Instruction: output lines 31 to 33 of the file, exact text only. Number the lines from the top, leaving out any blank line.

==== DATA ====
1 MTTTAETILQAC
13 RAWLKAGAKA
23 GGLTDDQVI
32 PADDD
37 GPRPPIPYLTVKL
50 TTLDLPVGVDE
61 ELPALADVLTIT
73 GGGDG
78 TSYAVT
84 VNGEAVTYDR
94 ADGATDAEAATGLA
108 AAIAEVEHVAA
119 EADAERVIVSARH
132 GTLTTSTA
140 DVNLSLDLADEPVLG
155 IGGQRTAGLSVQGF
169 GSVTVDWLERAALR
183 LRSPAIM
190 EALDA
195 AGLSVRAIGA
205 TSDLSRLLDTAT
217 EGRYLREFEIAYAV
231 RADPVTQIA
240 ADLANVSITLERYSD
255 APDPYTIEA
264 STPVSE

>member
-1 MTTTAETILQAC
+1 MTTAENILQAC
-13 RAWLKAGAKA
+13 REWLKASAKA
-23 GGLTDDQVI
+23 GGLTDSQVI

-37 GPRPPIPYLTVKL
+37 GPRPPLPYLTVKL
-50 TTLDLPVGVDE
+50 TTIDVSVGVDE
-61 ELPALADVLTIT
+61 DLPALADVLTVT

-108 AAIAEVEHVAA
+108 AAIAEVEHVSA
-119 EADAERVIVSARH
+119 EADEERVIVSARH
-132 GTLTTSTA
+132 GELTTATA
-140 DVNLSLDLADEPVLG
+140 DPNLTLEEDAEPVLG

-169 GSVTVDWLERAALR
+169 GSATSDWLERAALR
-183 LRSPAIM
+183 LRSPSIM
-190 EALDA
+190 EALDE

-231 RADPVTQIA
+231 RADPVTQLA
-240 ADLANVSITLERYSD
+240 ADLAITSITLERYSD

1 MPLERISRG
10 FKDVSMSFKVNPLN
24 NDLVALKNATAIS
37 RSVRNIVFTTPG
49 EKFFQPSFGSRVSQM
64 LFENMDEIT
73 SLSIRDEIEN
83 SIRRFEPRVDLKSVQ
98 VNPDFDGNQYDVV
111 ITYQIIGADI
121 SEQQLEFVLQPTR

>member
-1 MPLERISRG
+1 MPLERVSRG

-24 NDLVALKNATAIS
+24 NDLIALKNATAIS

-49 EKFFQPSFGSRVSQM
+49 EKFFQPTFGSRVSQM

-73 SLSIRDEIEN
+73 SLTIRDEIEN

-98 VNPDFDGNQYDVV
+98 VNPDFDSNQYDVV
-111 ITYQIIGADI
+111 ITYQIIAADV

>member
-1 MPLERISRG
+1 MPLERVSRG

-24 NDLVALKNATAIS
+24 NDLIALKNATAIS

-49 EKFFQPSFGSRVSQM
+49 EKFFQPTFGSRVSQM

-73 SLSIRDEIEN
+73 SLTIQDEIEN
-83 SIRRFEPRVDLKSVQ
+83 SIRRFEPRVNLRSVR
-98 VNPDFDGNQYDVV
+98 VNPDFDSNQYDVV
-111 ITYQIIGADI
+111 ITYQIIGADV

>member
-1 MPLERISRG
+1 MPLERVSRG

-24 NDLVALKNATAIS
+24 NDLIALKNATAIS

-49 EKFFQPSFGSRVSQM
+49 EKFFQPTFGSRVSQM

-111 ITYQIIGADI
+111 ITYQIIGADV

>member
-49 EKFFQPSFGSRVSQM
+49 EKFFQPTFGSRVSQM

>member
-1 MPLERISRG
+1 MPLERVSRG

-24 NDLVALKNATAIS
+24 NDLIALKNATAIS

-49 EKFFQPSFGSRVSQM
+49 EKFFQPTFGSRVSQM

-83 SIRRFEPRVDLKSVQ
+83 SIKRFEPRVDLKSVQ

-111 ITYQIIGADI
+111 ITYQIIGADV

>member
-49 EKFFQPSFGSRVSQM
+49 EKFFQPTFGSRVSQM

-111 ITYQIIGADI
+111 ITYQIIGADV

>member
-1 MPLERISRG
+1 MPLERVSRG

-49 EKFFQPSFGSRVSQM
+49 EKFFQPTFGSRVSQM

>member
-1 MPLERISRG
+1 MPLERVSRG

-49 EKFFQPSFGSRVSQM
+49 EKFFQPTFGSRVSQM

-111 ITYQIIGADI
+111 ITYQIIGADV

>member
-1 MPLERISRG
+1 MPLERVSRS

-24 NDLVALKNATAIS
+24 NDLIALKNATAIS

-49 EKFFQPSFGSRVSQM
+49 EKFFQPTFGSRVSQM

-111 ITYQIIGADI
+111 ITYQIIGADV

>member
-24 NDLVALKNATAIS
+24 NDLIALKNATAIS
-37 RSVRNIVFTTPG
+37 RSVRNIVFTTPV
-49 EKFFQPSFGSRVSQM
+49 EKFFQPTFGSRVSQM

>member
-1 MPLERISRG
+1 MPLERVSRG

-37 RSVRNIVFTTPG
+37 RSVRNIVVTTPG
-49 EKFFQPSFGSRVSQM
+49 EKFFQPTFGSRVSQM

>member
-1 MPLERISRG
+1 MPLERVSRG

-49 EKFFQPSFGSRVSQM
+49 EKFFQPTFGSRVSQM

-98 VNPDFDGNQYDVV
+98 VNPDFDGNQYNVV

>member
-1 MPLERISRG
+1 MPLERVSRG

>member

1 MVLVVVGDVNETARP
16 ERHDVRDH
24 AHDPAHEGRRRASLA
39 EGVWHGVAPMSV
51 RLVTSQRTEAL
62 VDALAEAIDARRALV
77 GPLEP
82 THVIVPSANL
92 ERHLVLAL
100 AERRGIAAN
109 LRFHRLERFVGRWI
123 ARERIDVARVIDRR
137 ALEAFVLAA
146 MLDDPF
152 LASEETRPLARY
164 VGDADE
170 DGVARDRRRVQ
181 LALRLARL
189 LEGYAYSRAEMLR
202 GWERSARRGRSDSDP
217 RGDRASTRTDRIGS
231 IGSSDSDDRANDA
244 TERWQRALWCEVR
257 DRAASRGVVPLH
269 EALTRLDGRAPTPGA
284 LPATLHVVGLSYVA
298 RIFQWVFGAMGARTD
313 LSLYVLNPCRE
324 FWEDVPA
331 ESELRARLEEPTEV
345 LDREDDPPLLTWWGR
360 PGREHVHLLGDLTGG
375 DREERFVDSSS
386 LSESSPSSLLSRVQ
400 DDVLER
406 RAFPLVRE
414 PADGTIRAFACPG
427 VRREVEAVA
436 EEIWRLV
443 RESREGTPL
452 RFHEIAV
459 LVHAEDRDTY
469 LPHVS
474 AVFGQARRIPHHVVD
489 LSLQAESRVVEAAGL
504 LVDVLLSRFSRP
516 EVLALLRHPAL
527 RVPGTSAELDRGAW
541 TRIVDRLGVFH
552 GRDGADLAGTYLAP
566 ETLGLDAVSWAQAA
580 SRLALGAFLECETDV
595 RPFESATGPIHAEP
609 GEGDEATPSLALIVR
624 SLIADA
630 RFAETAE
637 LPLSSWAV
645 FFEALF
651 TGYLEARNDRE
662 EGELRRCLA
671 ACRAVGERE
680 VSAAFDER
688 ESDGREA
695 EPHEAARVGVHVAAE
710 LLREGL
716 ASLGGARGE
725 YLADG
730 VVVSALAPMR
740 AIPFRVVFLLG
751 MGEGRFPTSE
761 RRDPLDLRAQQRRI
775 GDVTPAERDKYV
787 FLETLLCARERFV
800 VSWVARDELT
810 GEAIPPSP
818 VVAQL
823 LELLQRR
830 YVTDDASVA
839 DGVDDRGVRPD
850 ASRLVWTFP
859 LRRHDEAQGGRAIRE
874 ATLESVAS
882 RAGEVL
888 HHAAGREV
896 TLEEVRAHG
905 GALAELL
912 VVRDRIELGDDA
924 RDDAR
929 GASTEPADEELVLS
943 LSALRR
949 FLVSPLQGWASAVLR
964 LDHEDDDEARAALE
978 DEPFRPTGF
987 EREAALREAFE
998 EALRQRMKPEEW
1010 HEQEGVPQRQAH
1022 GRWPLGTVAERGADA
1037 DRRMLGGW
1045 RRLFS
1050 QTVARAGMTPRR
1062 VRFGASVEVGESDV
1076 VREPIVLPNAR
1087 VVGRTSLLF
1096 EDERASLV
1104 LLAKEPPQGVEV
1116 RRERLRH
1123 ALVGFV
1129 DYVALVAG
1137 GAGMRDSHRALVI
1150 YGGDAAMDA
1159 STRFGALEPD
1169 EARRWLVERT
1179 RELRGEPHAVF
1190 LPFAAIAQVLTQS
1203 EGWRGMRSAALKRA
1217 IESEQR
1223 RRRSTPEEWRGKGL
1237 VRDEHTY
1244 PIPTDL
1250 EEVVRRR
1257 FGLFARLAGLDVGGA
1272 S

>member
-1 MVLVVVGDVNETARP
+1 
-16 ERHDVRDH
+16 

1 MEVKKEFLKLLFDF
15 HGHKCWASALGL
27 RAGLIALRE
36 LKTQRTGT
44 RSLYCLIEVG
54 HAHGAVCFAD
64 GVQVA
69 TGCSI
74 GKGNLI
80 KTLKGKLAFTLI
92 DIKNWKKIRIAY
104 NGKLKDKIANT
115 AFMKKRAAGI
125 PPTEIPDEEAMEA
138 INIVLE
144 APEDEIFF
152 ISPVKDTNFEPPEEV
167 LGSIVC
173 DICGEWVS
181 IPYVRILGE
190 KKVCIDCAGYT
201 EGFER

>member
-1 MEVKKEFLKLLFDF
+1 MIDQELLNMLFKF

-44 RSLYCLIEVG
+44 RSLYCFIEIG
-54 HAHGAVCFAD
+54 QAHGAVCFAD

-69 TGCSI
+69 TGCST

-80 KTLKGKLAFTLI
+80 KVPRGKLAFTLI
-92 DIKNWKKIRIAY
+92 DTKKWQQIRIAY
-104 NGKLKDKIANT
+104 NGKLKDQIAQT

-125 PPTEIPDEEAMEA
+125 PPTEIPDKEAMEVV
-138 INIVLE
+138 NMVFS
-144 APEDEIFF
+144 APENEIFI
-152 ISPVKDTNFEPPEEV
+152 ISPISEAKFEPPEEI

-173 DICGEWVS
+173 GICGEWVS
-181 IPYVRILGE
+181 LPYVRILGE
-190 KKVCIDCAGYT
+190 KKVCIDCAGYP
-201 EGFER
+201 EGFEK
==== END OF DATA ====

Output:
+13 REWLKASAKA
-23 GGLTDDQVI
+23 GGLTDSQVI